What’s it all about?
This is Shakespeare at his very best taking on the world of politics. Conspiracies, murder, manipulations and brutal battles are packed into Dominic Dromgoole’s compelling production for Shakespeare’s Globe that builds tension with an escalating sense of foreboding.
But while the tale of the murder of Julius Caesar and its bloody fall out undoubtedly makes for a serious, dense and dark night at the theatre, Shakespeare’s Globe’s stunning setting and immersive staging ensures you are made to feel like a genuine Roman Citizen as the actors address their thrilling speeches to us, the audience, and a scattering of wit peppers proceedings to keep you on your toes.
Who’s in it?
As you enter the auditorium to be met by rowdy chants of “Caesar” and raucous celebrations, you demand an actor who can ensure you believe in Caesar’s powerful influence with just a glaring look and royal wave; a charismatic George Irving does just that. Buoyed by the confidence of triumph in war, Irving plays the nation’s star with an edge of likeable swagger and just a sliver of arrogance. Katy Stephens is excellent as his fearful wife, balancing the role with that of a citizen who later takes revenge for Caesar’s death in the most grotesque of fashions, quenching the Globe audiences’ clear thirst for some of the red stuff.
Dromgoole has collected together an impressive set of conspirators, from Tom McKay’s terrifyingly manipulative Brutus to Christopher Logan’s scathing Casca who has the audience in stitches with his dry delivery of a wealth of bitchy put downs. As the group of eight embark on their pledge to snuff out Caesar’s power for fear his popularity is threatening Rome’s Republic, Dromgoole paints them as more panicked amateurs than devious masterminds, making the act all the more terrifying.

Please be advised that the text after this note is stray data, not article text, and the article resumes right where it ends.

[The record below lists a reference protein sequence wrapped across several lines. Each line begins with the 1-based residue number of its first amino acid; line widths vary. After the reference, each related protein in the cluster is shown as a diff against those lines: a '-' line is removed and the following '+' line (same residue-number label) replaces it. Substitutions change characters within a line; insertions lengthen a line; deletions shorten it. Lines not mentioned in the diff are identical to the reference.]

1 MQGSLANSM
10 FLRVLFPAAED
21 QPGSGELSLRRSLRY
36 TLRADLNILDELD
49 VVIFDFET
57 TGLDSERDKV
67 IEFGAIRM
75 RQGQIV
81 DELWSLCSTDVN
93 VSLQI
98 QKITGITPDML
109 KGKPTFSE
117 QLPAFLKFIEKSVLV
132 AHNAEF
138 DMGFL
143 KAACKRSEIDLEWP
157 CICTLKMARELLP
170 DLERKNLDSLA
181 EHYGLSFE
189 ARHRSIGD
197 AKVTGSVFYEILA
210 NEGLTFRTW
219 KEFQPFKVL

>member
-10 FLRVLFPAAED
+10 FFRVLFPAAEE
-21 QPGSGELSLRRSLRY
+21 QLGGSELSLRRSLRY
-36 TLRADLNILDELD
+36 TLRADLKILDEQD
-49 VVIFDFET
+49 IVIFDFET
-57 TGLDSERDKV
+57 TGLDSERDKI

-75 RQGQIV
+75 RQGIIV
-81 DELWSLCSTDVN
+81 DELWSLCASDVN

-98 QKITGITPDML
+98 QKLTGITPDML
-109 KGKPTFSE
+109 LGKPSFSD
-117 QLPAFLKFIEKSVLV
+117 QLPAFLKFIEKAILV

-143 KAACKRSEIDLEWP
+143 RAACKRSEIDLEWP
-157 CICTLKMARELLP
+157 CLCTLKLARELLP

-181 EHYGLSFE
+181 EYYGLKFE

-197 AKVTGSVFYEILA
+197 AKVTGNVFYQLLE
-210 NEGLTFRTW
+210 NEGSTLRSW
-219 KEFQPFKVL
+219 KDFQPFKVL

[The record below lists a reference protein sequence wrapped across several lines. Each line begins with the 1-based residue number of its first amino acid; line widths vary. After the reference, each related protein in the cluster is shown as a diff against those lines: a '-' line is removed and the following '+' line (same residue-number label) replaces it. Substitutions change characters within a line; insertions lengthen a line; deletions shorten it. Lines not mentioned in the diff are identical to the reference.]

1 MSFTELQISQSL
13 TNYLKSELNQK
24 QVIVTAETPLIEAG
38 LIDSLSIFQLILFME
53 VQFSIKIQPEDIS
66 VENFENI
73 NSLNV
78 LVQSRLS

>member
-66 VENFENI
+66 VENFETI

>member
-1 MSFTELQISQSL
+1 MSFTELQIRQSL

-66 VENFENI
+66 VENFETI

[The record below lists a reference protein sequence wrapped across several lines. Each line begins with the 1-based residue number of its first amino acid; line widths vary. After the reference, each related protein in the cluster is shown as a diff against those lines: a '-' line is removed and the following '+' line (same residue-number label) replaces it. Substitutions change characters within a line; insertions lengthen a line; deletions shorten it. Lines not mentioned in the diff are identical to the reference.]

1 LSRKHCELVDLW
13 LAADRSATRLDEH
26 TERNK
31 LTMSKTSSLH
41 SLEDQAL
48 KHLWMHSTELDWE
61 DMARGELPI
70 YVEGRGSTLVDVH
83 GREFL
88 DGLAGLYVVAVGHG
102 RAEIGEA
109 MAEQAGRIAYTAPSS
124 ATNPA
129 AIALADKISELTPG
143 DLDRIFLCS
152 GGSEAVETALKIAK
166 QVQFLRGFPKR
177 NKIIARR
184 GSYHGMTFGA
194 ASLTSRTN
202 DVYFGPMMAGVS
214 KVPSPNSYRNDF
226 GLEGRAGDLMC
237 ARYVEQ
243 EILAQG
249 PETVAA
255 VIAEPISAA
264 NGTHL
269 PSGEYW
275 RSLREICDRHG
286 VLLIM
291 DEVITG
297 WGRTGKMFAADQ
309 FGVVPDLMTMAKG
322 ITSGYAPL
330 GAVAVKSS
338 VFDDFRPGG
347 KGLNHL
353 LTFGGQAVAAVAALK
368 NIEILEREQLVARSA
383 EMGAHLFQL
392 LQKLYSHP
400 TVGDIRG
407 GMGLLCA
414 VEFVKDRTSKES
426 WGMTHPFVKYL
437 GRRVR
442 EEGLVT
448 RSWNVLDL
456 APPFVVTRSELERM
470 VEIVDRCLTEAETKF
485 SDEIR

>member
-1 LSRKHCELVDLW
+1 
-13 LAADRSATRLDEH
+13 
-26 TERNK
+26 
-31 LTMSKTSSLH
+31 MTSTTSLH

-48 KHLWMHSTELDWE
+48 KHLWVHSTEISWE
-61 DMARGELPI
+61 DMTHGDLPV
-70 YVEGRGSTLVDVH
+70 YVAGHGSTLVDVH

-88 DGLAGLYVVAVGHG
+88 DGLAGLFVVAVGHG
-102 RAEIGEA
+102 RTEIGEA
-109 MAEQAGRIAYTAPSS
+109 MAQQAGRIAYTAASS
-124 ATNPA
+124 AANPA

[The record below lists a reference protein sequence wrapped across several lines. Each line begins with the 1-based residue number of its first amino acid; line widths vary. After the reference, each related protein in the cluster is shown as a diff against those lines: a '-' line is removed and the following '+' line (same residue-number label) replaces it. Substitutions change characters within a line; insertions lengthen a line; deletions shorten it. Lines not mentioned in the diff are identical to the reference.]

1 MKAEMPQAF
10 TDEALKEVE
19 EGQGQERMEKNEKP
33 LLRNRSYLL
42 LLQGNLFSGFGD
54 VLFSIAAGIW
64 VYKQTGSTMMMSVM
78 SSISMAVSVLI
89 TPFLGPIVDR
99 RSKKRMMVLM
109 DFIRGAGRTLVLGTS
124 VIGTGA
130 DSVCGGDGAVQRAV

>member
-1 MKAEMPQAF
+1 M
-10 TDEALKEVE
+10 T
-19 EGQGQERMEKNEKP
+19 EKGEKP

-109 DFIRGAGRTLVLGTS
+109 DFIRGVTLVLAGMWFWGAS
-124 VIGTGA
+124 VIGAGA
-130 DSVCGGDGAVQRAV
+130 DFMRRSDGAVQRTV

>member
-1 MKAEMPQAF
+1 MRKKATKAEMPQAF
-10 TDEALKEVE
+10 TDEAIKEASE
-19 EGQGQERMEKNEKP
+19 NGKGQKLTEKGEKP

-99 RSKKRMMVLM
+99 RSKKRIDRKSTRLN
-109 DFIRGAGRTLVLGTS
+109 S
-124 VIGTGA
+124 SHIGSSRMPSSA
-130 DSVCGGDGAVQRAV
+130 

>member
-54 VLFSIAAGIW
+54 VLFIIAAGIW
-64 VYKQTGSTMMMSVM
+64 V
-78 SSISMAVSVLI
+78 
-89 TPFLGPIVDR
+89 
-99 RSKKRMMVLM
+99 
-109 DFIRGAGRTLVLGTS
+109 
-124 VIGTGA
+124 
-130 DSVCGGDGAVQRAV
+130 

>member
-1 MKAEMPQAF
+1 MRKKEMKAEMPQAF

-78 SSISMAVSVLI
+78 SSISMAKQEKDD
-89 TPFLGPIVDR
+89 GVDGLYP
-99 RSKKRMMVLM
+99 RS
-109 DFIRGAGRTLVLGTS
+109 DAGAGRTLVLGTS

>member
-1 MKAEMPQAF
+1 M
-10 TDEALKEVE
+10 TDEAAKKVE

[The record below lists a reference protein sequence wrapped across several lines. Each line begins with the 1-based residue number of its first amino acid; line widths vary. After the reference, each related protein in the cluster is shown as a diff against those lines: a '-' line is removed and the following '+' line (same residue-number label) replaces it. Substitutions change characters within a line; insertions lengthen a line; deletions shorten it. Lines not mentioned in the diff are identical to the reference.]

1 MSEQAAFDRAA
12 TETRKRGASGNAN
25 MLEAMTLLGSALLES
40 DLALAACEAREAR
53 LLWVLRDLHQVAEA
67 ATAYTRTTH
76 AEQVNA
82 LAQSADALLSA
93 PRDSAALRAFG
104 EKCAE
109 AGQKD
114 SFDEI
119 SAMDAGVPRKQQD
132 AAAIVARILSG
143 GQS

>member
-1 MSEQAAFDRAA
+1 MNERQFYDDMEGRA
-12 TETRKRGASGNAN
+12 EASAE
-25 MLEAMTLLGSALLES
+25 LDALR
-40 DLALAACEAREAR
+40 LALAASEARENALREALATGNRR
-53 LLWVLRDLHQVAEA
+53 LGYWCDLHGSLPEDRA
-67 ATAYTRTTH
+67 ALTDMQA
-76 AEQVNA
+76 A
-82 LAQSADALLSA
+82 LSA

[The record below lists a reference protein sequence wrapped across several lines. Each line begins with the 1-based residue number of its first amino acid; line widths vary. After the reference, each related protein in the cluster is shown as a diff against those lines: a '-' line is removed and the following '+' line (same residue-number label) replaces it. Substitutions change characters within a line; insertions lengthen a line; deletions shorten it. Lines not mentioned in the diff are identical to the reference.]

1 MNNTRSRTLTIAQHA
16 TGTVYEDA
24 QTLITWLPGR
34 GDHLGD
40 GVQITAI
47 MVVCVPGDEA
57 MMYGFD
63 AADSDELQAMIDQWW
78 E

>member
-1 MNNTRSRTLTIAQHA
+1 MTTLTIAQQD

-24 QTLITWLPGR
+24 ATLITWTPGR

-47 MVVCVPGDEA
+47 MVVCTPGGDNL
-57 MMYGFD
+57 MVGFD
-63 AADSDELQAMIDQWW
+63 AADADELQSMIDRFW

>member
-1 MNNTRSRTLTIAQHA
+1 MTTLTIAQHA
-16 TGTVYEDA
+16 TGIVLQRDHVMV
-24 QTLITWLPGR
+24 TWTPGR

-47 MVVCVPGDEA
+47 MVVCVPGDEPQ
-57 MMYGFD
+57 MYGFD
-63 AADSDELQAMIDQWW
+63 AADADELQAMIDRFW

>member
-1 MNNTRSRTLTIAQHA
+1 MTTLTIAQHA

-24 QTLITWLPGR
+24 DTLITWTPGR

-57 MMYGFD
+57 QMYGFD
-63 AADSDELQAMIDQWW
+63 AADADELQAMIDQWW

What should I look out for?
Rising star Luke Thompson, who returns to the venue following his acclaimed appearance in last year’s A Midsummer Night’s Dream and once again proves himself as an actor to watch in the role of Mark Anthony. Expect festival spirit, plenty of blood, laddish jeering and a surprise appearance from a dead stag.
In a nutshell?
Revel in political manipulation and bloody revenge this summer in Dominic Dromgoole’s classic but thrilling take on Shakespeare’s tense drama.
What’s being said on Twitter?
@grahamsalisbury Superb Julius Caesar at @The_Globe last night. Literally left with Caesar’s blood on my hands!
@ChorusGirlDays Fantastic show of Julius Caesar at The Globe theatre this evening. Gripping throughout. Highly recommend! #juliuscaesar #theglobe
Will I like it?
With London enjoying beautiful clear skies, there is no excuse not to head down to Shakespeare’s Globe one balmy summer’s evening this season. If you’re after a political thriller with plenty of blood, revenge and, for my money, the best curtain call jig I’ve ever seen by the theatre, then this is for you.
Julius Caesar is playing until 11 October. You can book tickets through the Shakespeare’s Globe website.